House Tentatively OKs New Juvenile Justice Agency

State Rep. Jerry Madden, R-Plano.
State Rep. Jerry Madden, R-Plano.

Texas youths who get crossways with the law could soon find themselves under the supervision of a new state juvenile justice agency whose main mission is to keep young offenders close to home and quickly headed in a more positive direction.

The Texas House on Thursday tentatively approved a bill by state Rep. Jerry Madden, R-Plano, that would abolish the Texas Youth Commission and the Texas Juvenile Probation Commission and establish a Texas Juvenile Justice Department that would deal with young offenders. It's a move that the Texas Sunset Commission recommended as a cost-saving measure. But Madden and state Sen. John Whitmire, who worked together on the bill, have said their goal is loftier than saving money. The new agency would continue efforts the state started in 2007 to revamp its approach to juvenile justice.

"We will be the juvenile justice example for every state in the union by this point next year," Madden said.

The plan would build on reforms started in 2007 after physical and sexual abuse scandals at TYC rocked the agency and the lawmakers responsible for its oversight. Now, only youths charged with felony crimes are sent to TYC lockups. And offenders older than 19 are not allowed in the youth facilities. Those changes, along with others that encourage counties to keep youths closer to home for treatment, have helped reduce the TYC population from more than 5,000 to about 1,400.

The bill would expand programs that keep young offenders in their communities for treatment and confinement instead of sending them to far-flung, rural TYC facilities. Most young offenders come from big cities in Texas. Pilot programs in cities like Houston — where resources like mental health treatment providers and substance abuse counseling are more readily available — have shown that youths who stay closer to home for treatment are less likely to commit future offenses.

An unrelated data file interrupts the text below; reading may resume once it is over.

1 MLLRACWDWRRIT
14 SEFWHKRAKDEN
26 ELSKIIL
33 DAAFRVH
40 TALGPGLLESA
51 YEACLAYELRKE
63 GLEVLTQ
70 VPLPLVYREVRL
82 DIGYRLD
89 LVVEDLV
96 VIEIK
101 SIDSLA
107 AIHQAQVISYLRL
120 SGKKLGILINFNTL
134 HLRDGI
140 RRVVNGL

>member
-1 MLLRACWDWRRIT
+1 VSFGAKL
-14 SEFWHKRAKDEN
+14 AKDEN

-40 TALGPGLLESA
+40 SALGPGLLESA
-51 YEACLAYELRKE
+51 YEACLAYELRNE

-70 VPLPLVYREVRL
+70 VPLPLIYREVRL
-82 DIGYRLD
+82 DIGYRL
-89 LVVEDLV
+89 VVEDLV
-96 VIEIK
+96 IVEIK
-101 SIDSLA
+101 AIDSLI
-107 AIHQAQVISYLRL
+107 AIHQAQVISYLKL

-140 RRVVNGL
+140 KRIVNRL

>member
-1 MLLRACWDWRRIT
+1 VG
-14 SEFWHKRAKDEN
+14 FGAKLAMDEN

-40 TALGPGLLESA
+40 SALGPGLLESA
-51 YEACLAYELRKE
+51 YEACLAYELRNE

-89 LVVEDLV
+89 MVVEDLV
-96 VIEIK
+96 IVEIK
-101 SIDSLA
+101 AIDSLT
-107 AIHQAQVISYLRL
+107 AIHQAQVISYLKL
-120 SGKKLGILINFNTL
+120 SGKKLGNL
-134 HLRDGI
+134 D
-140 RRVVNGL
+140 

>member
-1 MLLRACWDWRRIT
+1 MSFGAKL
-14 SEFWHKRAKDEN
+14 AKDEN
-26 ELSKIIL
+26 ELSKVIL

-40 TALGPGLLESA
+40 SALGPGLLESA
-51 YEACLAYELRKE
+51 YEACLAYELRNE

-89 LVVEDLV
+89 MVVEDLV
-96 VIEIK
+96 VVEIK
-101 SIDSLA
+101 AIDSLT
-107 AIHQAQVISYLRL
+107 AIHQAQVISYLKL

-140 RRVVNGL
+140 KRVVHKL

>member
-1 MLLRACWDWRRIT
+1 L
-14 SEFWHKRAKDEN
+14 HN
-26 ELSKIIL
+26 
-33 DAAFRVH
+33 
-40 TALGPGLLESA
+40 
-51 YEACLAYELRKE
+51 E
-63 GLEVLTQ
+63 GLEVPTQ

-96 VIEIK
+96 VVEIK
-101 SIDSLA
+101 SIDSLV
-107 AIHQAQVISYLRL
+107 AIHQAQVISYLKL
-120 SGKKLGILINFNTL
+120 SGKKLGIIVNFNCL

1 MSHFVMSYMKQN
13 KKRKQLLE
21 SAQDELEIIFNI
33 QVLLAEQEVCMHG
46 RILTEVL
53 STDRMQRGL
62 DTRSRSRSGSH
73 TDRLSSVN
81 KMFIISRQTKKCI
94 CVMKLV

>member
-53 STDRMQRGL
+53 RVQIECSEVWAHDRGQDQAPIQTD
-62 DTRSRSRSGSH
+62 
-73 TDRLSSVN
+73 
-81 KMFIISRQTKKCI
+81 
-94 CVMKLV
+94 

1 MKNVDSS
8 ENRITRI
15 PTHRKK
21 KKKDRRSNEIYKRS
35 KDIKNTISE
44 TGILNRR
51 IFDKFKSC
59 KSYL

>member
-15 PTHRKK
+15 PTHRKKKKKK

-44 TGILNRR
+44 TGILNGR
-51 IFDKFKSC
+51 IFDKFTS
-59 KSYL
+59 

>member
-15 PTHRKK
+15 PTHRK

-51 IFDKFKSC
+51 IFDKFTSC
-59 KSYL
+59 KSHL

The reforms, along with measures in the proposed two-year budget, would also close up to three of the remaining 10 TYC lockups across the state. It would also require the Texas State Board of Education to grant charters for education services at youth correctional facilities.

A transition team appointed by Gov. Rick Perry would oversee the abolition of the existing agencies and the formation of the new one. Key provisions, including an independent ombudsman who investigates complaints, would be kept under the new agency. And accountability standards would be implemented to ensure that the new agency produces the results expected.

But state Rep. Sylvester Turner, D-Houston, said the reforms go too far. The changes lawmakers have made at TYC and the probation commission, he said, have worked. The agencies are performing better than they have in years, and recidivism rates and crime rates among youths have fallen. Abolishing the agencies, Turner said, is unnecessary.

"You are undoing something that’s working," he said. "Why change the structure now and create this super agency when we really do not know ultimately what the costs will be?"

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